Tuesday, July 24, 2012

Book Review: Partitions (2011) by Amit Majmudar

Over the short lifetime of this blog I've frequently touted Rafik Schami (my reviews here, here and here) as a writer whose fiction provides some background to the whys and wherefores of the Arab Spring. Majmudar does something in a similar vein in Partitions, a novel about the cruel, chaotic and bloody division of Imperial India into three separate countries in 1947. Majmudar's novel isn't political in tone or outlook, but the horrors he so artfully describes go a long way to explaining the past and current tensions between India and Pakistan.

Partitions is plotted like a thriller and written like an epic poem. The novel follows four individuals caught up in the two-way exodus that preceded the creation of Pakistan. Muslims are heading west to resettle in land that will become Pakistan, and Hindus and Sikhs are fleeing east to India. All the refugees are preyed upon by murderous sectarian mobs, as are those who choose to stay on the wrong side of the border. Hundreds of thousands of people would eventually be killed in the upheavals surrounding Partition. The four people at the centre of the novel are Masud, a Muslim doctor; Simran, a Sikh teenage girl; and two Hindu boys, Keshav and Shankar.

All four characters face death on more than one occasion, and their progress to safety is fraught with tension and harrowing episodes of violence. It's in this regard that Partitions reads like a thriller: characters are left in cliffhanger situations and frequently leap from the frying pan into the fire. The novel has an epic poem quality thanks to the author's audacious decision to make his narrator a ghost. Yes, a ghost. The spirit is that of Dr. Jaitly, the father of Keshav and Shankar. He died months before Partition and he now watches over events, flitting from place to place like a Greek god in The Iliad to observe events and, on occasion, to make ineffectual attempts to intervene in the life and death struggles he witnesses.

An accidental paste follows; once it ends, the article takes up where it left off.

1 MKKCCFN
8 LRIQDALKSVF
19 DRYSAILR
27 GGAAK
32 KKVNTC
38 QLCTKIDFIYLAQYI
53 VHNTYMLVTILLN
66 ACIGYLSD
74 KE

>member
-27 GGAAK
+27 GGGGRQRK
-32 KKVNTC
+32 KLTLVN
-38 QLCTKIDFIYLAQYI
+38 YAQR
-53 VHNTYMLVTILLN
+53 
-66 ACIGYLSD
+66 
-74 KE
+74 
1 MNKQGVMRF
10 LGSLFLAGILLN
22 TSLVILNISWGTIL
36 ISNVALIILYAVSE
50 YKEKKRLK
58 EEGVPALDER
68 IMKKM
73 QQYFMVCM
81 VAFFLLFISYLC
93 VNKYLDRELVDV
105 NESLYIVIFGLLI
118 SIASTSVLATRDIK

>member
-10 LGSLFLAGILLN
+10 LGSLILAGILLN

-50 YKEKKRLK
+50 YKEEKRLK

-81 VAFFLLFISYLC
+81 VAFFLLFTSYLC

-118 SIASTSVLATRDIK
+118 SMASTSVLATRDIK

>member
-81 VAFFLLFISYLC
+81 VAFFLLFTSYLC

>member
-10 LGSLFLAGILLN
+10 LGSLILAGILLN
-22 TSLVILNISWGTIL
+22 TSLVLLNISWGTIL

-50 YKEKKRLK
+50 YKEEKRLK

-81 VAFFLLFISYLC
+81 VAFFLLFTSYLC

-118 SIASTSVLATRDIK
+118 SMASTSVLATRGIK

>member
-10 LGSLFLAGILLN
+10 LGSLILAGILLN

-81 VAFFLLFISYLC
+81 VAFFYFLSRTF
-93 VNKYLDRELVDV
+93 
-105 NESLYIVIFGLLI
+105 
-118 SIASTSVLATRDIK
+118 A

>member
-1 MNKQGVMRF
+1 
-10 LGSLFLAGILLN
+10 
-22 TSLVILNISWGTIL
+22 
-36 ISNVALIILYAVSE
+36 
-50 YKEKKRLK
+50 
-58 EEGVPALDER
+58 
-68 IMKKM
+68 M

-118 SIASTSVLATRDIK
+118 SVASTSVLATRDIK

Majmudar's decision to make the narrator a ghost is a bold one. Some readers are going to find that this is a distracting or ridiculous narrative device, but I think his intention is to give the novel a voice of humanity and empathy that's divorced from a sectarian viewpoint. Jaitly the ghost sees horrors in a way that Jaitly the mortal would never be able to. Having a ghost as a narrator also lends itself to Majmudar's finely crafted prose. Majmudar is a poet as well, and it shows in sentences like this one describing Masud standing beside a column of refugees:

The family is staring at him. A gentleman heron perfectly still against a background of shuffling migration.

Jaitly has an impressionistic view of what goes around him, conveying violence and distress and hatred with finely-formed, terse descriptions that seem all the more powerful for being brief. Another writer might have gone for lengthy, gritty descriptions of the various horrors of  Partition, but the economical, poetic approach seems to work better in this case. And on a purely aesthetic level there's no disputing that Majmudar is fine writer.

The only problem I had with Partitions is that the ending brings together the four characters in a symbolically convenient manner that's a bit too cozy and predictable. That aside, Partitions is yet another world-class novel from the Indian sub-continent. In the last few years just about every novel I've read from that region has been better than the last. Here are my reviews of novels by Manu Joseph and Yasmine Gooneratne, and although I haven't reviewed it yet, I have to mention Sujit Saraf's The Peacock Throne, which may have to rate as the Great Indian Novel.

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